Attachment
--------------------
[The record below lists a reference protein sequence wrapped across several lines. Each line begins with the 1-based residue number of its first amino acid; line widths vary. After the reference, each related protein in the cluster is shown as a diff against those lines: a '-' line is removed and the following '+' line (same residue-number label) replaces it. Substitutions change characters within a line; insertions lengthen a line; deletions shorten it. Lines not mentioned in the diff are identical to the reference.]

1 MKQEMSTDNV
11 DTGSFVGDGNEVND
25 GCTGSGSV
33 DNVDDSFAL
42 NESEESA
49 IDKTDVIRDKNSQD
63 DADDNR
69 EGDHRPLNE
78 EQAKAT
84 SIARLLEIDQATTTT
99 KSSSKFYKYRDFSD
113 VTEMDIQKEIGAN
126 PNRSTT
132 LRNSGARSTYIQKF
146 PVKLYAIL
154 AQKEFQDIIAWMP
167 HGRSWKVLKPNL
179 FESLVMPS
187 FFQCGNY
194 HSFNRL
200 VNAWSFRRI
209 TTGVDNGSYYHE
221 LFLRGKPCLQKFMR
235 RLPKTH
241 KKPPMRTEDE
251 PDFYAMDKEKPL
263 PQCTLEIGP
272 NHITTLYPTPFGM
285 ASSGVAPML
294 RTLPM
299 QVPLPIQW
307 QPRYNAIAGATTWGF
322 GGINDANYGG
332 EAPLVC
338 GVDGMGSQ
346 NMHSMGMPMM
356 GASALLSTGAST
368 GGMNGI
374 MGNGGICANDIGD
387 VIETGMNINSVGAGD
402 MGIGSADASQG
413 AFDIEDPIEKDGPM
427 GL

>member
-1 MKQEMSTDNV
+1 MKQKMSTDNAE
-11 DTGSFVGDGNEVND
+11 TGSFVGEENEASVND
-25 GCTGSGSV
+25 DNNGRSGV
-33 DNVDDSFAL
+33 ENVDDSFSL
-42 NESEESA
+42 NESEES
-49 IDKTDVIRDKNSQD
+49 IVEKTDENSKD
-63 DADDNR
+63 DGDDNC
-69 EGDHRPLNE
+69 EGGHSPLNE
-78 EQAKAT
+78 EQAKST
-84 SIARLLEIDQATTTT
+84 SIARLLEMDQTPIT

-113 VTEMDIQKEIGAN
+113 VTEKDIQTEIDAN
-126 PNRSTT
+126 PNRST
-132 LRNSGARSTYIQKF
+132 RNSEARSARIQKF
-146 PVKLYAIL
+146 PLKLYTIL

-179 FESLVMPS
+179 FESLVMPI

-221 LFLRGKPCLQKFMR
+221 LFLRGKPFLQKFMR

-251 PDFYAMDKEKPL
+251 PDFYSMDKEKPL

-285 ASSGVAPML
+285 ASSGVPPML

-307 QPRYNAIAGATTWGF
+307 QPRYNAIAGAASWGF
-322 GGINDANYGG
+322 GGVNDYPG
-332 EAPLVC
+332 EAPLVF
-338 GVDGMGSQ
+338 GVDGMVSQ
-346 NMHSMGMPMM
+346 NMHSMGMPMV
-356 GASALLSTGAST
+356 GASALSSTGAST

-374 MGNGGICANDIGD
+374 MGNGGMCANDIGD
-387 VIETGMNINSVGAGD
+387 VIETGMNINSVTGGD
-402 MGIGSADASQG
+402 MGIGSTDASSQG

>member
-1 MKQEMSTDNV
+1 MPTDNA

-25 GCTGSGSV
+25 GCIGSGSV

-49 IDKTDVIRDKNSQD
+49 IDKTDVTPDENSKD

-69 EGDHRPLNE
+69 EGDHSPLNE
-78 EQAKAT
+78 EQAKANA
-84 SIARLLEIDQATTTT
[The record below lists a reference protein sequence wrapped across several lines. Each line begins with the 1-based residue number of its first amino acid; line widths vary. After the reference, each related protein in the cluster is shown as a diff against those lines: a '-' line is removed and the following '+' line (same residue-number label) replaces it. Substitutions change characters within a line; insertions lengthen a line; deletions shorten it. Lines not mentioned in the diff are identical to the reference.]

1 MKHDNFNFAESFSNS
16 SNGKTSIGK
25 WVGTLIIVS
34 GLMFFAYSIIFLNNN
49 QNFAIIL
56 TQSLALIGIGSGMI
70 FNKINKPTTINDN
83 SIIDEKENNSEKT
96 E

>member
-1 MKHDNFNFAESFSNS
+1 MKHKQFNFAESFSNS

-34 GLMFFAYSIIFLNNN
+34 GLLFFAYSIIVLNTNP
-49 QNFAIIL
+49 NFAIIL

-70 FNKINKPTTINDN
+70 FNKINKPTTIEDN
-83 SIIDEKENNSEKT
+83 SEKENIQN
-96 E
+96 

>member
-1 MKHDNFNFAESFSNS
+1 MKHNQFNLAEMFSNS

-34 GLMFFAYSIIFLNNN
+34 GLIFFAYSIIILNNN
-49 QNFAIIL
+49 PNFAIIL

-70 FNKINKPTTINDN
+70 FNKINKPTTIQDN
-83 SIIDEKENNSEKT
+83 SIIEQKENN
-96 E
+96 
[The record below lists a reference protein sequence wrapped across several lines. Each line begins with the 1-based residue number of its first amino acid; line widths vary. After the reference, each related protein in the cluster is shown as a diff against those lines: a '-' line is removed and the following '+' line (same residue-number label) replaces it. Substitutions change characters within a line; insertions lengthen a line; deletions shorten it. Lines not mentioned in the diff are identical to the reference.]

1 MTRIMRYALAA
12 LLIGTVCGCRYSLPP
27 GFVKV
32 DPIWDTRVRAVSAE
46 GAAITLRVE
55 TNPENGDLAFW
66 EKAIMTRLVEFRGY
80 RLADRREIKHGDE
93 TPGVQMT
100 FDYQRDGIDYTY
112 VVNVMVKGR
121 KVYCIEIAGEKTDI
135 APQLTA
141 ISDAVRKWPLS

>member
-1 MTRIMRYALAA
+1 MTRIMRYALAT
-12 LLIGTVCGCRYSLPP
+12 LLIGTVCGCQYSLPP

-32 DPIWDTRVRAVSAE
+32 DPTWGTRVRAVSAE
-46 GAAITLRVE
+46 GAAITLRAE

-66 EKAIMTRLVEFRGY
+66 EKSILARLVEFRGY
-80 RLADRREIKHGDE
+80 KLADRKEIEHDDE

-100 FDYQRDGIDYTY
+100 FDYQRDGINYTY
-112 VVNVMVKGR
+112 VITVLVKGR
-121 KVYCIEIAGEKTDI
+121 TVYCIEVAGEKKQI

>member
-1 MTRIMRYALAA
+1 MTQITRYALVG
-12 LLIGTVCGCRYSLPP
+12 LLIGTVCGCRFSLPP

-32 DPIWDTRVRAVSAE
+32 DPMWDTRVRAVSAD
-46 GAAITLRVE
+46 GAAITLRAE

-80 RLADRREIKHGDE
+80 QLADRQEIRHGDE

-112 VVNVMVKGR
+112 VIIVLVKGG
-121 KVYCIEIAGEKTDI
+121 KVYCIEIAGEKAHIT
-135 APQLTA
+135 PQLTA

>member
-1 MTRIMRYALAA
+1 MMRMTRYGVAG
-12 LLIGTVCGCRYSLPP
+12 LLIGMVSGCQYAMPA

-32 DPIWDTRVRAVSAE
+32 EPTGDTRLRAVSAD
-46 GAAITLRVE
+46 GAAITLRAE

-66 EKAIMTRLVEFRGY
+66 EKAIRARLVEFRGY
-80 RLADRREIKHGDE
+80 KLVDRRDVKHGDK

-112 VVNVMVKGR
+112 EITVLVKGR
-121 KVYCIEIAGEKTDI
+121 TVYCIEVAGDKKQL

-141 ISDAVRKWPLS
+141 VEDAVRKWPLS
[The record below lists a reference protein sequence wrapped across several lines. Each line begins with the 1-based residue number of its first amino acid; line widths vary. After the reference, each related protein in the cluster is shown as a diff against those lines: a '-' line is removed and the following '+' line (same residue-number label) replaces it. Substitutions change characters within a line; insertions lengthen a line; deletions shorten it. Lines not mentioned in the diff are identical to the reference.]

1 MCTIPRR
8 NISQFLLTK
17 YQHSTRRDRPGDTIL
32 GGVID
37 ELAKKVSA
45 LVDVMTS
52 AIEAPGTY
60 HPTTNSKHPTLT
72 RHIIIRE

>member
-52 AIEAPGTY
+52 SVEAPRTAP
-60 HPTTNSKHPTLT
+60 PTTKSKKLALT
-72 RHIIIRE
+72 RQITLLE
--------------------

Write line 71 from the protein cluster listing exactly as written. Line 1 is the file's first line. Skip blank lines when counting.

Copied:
+132 RNSEARSARIQKF